The Washington Post, National Public Radio, and a number of other influential media groups have filed a court brief supporting Google’s effort to keep a controversial film online, joining a fight over actors' rights and what constitutes censorship.
Contract killers and illegal drug enthusiasts still upset over the Silk Road’s downfall can dry their tears now that a new online black market known as Grams has debuted with the promise of acting as a new, more secure anonymous internet bazaar.
A federal appeals panel on Wednesday dismissed what attorneys for the Lavabit email service said was “immense public concern” surrounding the government’s request for the site’s encryption keys, and instead upheld a lower court’s earlier ruling.
A software company that promises to help Americans avoid the annual misery of filing their IRS returns has, in fact, spent years trying to convince lawmakers to make sure filing taxes remains difficult, thus protecting its business, a new report found.
The Federal Bureau of Investigation’s database of facial recognition records is expected to contain 52 million images by 2015, according to a new report that is likely to reinvigorate civil liberty advocates concerned about the agency’s data collection.
A Google spokesperson announced Monday that the tech giant has purchased Titan Aerospace, snatching the New Mexico-based drone developers from Facebook, which has long been rumored to be interested in such an acquisition deal.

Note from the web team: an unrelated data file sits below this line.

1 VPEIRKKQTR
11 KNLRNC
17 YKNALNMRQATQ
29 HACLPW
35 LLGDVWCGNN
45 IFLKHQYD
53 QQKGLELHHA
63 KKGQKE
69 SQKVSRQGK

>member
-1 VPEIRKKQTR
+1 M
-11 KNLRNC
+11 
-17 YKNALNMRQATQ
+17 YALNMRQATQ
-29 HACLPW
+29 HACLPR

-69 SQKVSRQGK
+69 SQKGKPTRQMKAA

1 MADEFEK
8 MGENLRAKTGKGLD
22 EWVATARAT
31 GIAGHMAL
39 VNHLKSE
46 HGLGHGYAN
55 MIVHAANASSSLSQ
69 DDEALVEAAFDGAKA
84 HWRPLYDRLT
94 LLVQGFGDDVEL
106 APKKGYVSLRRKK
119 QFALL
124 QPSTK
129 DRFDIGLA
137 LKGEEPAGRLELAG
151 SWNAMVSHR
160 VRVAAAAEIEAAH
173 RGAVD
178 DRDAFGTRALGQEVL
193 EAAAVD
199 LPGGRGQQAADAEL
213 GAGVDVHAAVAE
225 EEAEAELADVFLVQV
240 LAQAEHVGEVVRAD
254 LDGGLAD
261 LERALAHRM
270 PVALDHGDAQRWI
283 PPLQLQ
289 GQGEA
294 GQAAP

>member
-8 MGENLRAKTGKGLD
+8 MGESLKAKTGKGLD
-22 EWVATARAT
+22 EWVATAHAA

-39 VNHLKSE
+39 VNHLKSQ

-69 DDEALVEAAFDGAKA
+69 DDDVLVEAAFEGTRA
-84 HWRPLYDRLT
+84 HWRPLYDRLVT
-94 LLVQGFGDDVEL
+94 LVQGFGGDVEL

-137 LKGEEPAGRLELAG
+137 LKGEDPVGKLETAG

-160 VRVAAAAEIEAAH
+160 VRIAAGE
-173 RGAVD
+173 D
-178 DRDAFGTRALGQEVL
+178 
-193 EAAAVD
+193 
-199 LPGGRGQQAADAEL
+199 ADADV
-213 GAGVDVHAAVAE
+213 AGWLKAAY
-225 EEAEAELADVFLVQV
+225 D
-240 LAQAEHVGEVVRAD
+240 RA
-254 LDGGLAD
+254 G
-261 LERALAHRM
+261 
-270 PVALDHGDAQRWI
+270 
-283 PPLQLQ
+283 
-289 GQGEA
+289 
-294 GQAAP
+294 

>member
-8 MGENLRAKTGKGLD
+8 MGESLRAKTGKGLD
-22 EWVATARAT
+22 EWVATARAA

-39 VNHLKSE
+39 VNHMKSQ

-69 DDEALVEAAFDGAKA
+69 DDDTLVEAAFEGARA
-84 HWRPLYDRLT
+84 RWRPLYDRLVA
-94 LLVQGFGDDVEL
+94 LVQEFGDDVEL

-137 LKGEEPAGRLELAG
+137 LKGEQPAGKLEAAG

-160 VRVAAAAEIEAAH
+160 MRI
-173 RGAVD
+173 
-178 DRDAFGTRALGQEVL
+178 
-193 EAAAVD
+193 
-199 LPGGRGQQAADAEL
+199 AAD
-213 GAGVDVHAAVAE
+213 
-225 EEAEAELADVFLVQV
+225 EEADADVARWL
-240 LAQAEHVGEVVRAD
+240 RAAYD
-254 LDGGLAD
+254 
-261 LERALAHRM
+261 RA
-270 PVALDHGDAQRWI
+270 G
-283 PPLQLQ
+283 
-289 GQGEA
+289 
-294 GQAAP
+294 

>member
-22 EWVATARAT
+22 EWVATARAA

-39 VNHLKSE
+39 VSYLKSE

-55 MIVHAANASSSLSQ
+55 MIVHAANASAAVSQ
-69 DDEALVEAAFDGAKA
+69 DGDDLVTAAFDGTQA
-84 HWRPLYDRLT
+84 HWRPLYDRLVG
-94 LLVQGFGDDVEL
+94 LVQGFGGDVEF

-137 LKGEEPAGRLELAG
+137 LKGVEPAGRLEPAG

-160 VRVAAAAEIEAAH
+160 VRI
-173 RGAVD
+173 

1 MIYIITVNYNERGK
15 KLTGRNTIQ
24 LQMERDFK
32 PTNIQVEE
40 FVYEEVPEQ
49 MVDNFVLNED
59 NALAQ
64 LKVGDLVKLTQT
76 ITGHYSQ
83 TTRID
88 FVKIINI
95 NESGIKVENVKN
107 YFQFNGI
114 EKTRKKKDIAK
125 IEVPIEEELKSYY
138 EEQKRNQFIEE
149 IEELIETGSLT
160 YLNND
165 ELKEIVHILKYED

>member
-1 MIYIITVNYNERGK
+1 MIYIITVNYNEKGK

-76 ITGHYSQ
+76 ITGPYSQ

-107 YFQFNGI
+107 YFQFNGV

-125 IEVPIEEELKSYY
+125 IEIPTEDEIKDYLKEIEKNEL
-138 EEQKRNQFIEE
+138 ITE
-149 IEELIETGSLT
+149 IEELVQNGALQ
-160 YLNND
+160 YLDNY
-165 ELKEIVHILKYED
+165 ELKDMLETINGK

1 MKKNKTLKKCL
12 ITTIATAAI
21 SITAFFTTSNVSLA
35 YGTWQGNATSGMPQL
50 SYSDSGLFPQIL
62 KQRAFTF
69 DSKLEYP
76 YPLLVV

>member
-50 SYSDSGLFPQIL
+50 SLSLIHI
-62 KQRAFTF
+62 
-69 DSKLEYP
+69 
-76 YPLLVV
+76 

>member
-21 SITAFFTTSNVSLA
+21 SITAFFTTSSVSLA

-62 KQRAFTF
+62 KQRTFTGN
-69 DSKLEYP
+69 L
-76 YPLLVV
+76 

According to Facebook’s latest transparency report, India and Turkey are the most frequent censors of the social network, blocking thousands of users’ content, while the US is the country that has requested most information about user accounts.
The highly-touted Six Strikes anti-piracy policy involving major US internet providers has been fully enacted nearly two years after Hollywood copyright enforcers dreamt up the scheme, according to a new announcement from the group behind the plan.
A federal appeals court has vacated the conviction against a controversial computer hacker who has spent the last 13 months in prison after going public with a security flaw that brought embarrassment to companies Apple and AT&T.
Imagine if you could interface with your computer files by tapping nothing but thin air. This is what awaits the world when the concept – a foggy, holographic environment – is unveiled at the world’s top conference on human-computer interaction.